If you map or filter a list, the returned list will reflect the order in the original list. This is how it should be — the result collection should keep the structure of the original collection as much as possible. But if you’re using a list to represent an unordered collection, or if you’re going to reduce mapped results in an order-independent way, then you can relax this constraint.

Maybe I’ll talk about that next time.

Crossing the street — what are the odds?

I needed to go to the store last weekend, and I thought I’d walk. It isn’t far and walking is good for you. I did it all the time when I lived in a city.

But to get to the store I have to cross one big street. There’s a light and a crosswalk, but it’s one of those streets where the drivers don’t expect pedestrians. And there’s always cars turning left and right even when there’s a cross signal. It’s a complicated wide busy intersection.

I’ve crossed this street before however, and I’ve never had a close call. There’s a lot going on, but I try to be super careful. I feel the risk. I wouldn’t want my kid to have to cross this street.

So I’m thinking, what if I had to cross this street every day for, say 10 years. I’d be crossing thousands of times. What are the odds that I’d be hit by a car, have really bad luck just once in all those chances?

Let’s say the odds of being hit are one in 100 million. If I cross 5 thousand times, my odds of being hit are about one in 20 thousand. I’m a little uncomfortable with that, but it feels like an acceptable risk for something spread out over 10 years.

But I think the odds are probably somewhat worse than that, maybe even as high as one in 10,000. Which would mean I have a pretty good chance of being hit over 10 years. Which negates all the health benefits of walking.

And if I shouldn’t be crossing that street every day for 10 years, I probably shouldn’t be crossing at all without a good reason.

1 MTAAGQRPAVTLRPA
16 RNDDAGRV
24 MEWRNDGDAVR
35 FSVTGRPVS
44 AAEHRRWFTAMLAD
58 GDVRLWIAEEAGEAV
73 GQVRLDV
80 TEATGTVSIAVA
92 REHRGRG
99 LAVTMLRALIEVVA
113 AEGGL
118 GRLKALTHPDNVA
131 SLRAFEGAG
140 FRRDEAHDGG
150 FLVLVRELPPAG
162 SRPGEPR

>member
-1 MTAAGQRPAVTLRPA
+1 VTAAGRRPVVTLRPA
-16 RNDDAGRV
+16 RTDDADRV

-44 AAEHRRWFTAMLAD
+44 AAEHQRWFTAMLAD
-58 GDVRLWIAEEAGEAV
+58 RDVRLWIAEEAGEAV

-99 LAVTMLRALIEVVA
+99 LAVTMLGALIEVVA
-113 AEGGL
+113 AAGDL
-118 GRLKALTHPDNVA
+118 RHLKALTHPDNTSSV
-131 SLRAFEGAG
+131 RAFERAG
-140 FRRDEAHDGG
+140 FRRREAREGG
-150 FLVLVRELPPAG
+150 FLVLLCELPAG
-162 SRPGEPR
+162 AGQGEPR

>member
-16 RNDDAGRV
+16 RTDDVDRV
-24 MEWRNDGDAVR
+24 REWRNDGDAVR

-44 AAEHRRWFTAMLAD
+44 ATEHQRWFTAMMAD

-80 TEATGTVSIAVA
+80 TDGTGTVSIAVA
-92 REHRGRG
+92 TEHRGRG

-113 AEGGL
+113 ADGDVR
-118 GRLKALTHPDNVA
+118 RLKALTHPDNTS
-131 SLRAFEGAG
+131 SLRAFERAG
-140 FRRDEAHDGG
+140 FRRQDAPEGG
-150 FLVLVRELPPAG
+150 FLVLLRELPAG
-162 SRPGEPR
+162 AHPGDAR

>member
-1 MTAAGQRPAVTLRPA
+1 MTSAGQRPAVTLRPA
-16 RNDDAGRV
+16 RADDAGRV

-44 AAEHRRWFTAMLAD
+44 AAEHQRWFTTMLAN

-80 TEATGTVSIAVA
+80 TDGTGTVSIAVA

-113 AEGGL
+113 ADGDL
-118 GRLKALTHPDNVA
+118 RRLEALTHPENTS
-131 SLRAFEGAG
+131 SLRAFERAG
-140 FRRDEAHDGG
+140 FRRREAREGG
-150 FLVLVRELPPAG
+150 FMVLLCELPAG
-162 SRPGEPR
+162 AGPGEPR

So the problem is that you can’t rely on intuition to decide whether something like this is safe. Intuition isn’t very good at distinguishing between 1 in 10,000 and 1 in 10,000,000. Intuition isn’t very good at summing odds over 10 years. You have to think it out.

Now all I have to do is find out what the odds really are.

We’re not used to thinking parallel

(This is a continuation of my previous post, Why is parallel programming difficult?.)

Because we’re not looking for it, we often don’t notice the potential parallelisms in our programs. I’m not talking about obvious parallel problems like matrix multiplication and graphics rendering pipelines. I mean everyday problems. For example, we’re always weaving independent patterns together to construct our procedures, like this.

pattern_a( A, B )
  C1 <- calc_1( A)
  C2 <- calc_2( A, B, C1)
  return calc_3( C1, C2)

pattern_b( X, Y)
  Z <- calc_4( X)
  return calc_5( X, X, Z, Y)

procedure_that_uses_both_patterns( N, M )
  C1 <- calc_1( N)
  Z  <- calc_4( M)
  C2 <- calc_2( N, Z, C1)
  return calc_5( M, M, Z, calc_3( C1, C2))

We usually don’t think much about the fact that the first two lines C1<-calc_1(N) and Z<-calc_4(M) can probably be switched around or performed in parallel.

And why should we? There’s no annotation in most programming languages to capture the parallelism. The compiler doesn’t want to know.

And what about common algorithms like quicksort. It’s usually taught and implemented as linear, but it’s really a bifurcating parallel algorithm. The merge-sort algorithm involves a massive parallel split at the beginning followed by a hierarchical parallel reduction for the merge. Bubble-sort is a great parallel algorithm. It’s a linear-time sort, provided you have a very long chain of processors, each of which can communicate with its two neighbors.

Linearism is often not inherent. There are parallelisms in many common algorithms. But we don’t notice them much because our programming languages encourage linear thought, and don’t give us a way to capture or annotate parallelisms.

Next Page →